Rays News

Matt Moore: Looking Back, Moving Forward

By Fletcher Keel

Matt Moore was looking to rebound in 2014 and show that his All-Star year in 2013, along with his 17-4 record, were no fluke. He was seemingly an ace in the making, and 2014 was going to be his year to shine, until, that is, after only two starts (and 10 innings pitched), Moore went down with a torn UCL that ultimately lead to Tommy John Surgery. Moore missed the remainder of the season, and he’s likely going to miss at least the first month of the 2015 season. So where do we go from with Moore?

Moore, who hadn’t thrown after his surgery until early September, should be on track to be able to play as early as mid-May, but is there really a need to rush such a valuable asset to the Rays? Let’s assume that a healthy Moore in 2014 would have posted an ERA of 3.32 (after posting a 3.81 mark in 2012 and a 3.29 in 2013). If Alex Cobb, who finished 2014 with a 2.87 ERA and Chris Archer, who put up a 3.33 ERA, continue to put up those kind of numbers, is it really worth rushing Moore back into the rotation?

You can even throw Jake Odorizzi into that mix, who will have a year of big league ball under his belt and who should have a much lower ERA than his 4.13 mark in 2014, and Drew Smyly, who fit the rotation like a glove by recording a 1.70 ERA in seven starts. Jeremy Hellickson has struggled the past two years, but he’s not a totally lost cause, and the Rays could also bring a guy like Alex Colome into the rotation on a temporary basis until Moore is ready to go. And, if that’s the case, and that’s the rotation, Moore might not need to comeback until he is absolutely, 100% ready.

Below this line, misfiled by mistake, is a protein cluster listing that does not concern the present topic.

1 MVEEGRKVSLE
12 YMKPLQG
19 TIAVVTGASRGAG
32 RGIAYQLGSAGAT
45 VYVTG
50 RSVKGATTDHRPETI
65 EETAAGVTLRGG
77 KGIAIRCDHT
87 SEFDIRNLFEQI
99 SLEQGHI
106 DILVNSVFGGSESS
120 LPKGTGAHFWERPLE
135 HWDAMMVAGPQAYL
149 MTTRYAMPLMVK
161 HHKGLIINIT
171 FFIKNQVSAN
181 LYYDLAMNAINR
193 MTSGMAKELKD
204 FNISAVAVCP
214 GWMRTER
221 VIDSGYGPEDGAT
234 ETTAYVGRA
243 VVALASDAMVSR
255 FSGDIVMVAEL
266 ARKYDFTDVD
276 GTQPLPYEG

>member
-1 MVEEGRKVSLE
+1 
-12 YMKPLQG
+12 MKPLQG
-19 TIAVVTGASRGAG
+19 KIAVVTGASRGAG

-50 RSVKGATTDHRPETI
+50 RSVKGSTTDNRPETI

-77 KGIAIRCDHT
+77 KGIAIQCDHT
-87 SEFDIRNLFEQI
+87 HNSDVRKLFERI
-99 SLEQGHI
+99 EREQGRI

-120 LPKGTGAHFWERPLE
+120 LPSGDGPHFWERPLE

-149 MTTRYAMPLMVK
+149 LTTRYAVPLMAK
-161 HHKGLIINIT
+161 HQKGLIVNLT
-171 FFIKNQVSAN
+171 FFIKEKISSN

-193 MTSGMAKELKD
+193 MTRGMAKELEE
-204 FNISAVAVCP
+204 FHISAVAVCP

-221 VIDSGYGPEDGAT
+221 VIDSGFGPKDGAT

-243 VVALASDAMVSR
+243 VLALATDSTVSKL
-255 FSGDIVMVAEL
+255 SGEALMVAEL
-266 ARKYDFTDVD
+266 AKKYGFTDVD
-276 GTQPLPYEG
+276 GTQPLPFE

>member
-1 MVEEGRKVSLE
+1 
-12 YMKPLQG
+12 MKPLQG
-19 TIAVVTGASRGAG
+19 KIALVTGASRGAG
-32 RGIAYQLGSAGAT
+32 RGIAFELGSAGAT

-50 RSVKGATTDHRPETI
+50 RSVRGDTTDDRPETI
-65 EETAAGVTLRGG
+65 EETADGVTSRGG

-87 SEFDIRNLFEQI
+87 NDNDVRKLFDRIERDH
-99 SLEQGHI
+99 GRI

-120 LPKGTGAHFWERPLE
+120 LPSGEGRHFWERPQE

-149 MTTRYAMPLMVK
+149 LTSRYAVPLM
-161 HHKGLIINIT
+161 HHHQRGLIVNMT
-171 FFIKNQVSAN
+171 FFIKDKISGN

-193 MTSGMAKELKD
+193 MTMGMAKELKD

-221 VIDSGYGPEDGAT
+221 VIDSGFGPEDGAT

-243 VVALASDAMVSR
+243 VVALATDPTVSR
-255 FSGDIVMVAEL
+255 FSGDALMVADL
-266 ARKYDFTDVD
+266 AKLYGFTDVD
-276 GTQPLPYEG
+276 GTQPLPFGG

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The biggest concern for Moore when he comes back, aside from his health, is his velocity, which has been steadily declining ever since his debut in 2011 and took a major downturn in 2013. While all of Moore’s pitches, except his curveball, began 2014 higher in velocity than when it ended in 2013, his 2013 fastball saw an average velocity of 93.28 MPH, down from a 95.11 MPH average in his 2012 year per Brooks Baseball. The changes can also be seen across the board; his two-seamer went from 94.89 in 2012 to 93.27 in 2013, his changeup from 86.07 to 84.95 and his curveball took an 82.74 to 81.78 dip.

Regaining velocity will be key to Moore bouncing back strong in 2015, but the good news is that often pitchers come back from Tommy John throwing harder than before. On top of that, he needs to work on honing in his control a bit, as his 4.5 BB/9 in 2013 was disappointing. If he can do these things, 2015 might see him win the Cy Young award, but if not he could struggle to regain his previous form.

Matt Moore has the potential to be an ace for the Tampa Bay Rays, but there are still questions surrounding him. First and foremost, Moore needs to get healthy, and after that he needs to regain his velocity and fix some control issues. If he can do just that, the Rays rotation will be scary, but we also have to temper our expectations until he can come back and re-establish himself.